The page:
Someone told me one day that I was hypersensitive. I don’t know. The truth is that I observe myself and every day my sensitivity is different and so are my perceptions of reality and my surroundings. I don’t know if it has to do with my epilepsy or if it is totally independent, but it is true that my mood, my self-esteem, my self-worth, my self-confidence, is different every day.
Today I have a grey day. I fight against it but I find it very difficult. I try to take the heat out of the things that happen to me, but it is as if there is a positive and a negative being inside me and today all the arguments that the negative one gives me win.
“Thank for their collaboration in visualising this disease”
Today is one of those days when it seems that everything is going against me. At other times, I would be feeling bad and picking at my wounds, feeling less and less and more and more sad and giving myself a lot of grief. The thing is that, on this occasion, I have decided not to keep quiet and to say, clearly but very politely, what I think to those people who, supposedly unintentionally, have done something that has had a negative impact on me. And the result, so far, has been very positive. My belief was that you had to keep quiet, not to protest, not to complain, in order to be loved and accepted. And I think I was wrong. If I keep quiet, I run the risk that whoever has done something, which I don’t have to think was a bad idea, will do it again, because if I don’t complain, they won’t be able to rectify their action and repeat it.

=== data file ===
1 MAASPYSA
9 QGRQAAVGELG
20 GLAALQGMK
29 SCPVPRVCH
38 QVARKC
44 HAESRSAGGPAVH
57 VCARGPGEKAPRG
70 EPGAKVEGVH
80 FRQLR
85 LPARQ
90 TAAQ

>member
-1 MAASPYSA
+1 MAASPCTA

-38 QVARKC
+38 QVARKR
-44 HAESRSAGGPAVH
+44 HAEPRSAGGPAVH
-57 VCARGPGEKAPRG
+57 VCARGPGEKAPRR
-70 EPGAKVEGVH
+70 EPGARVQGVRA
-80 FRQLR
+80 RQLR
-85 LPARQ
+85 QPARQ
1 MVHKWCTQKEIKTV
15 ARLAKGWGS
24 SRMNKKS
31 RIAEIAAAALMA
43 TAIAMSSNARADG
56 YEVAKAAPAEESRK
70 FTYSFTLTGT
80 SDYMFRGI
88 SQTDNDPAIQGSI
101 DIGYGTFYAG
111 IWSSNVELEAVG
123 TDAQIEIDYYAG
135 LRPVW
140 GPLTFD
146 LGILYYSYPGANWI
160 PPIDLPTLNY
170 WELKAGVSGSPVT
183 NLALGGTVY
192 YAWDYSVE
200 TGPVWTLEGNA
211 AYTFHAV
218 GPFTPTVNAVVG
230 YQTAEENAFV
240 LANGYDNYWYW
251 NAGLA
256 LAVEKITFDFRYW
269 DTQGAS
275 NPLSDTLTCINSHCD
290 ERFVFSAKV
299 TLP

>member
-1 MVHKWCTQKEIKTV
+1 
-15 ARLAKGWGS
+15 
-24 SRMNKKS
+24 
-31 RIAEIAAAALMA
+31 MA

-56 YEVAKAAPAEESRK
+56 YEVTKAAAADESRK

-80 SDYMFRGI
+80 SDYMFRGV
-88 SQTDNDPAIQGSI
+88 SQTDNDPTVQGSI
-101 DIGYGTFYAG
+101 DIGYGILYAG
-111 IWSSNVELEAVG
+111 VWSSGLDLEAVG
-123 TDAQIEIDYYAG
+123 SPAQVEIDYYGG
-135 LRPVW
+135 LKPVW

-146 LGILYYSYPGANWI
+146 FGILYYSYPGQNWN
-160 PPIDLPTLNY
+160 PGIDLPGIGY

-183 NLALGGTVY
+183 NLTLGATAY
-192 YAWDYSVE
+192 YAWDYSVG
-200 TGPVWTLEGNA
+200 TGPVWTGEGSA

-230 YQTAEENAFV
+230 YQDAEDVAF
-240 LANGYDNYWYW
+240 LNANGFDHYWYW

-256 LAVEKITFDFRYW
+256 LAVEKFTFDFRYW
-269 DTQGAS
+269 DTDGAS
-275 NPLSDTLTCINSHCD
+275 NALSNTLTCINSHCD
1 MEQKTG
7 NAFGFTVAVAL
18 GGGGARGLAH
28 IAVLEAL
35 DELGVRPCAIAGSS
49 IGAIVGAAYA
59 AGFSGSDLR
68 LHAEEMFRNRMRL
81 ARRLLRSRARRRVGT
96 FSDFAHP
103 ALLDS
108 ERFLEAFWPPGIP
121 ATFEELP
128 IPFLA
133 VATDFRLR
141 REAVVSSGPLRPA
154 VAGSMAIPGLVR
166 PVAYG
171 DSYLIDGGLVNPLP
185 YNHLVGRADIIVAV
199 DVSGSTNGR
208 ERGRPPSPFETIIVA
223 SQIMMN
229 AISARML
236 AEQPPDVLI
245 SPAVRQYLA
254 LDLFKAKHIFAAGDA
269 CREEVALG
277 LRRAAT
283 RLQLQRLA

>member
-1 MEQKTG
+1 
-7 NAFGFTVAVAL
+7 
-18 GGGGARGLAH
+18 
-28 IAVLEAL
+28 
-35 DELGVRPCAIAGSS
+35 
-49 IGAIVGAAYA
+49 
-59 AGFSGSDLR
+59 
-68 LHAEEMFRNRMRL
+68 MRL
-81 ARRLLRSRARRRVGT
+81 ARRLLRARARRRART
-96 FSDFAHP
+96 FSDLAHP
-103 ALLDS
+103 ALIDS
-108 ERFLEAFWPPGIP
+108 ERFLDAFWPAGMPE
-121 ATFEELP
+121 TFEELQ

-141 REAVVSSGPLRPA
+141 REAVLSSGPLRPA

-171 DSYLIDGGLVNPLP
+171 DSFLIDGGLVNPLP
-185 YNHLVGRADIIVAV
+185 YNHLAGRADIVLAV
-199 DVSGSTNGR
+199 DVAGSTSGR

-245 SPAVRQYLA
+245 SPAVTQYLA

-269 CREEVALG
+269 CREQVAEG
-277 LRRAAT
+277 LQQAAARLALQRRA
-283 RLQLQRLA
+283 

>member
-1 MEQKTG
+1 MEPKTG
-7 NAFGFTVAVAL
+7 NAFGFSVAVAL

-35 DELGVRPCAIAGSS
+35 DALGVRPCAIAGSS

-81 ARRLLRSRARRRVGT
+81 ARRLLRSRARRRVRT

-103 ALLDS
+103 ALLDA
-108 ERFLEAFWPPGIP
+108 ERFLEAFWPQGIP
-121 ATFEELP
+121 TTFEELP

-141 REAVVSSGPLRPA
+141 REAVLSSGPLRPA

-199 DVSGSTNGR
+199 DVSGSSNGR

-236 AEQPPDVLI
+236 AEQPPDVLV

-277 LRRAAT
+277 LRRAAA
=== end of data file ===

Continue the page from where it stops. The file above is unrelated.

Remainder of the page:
All this underlies the desire, also deeply rooted in me, to want everyone to like me. Therefore, I don’t say what I would like to say, I don’t complain about something I don’t like and my soul accumulates negativity by not expressing it.
If I keep quiet, I run the risk that whoever has done something, which I don’t have to think was a bad idea, will do it again, because if I don’t complain, they won’t be able to rectify their action and repeat it.
I advise you, with all politeness and affection and without undervaluing yourselves in the least, to always express your feelings and let the other person know what something they have said or done (or not said or not done, because omission can also offend) has meant to you.
Finally, after the spectacular success of 24 May, National Epilepsy Day, with a large number of monuments and buildings illuminated in orange, to whom I would like to thank for their collaboration in visualising this disease, we must continue to work for the physical quality of life of these warriors and also for the quality of our inner and spiritual life, which is essential for our emotional balance.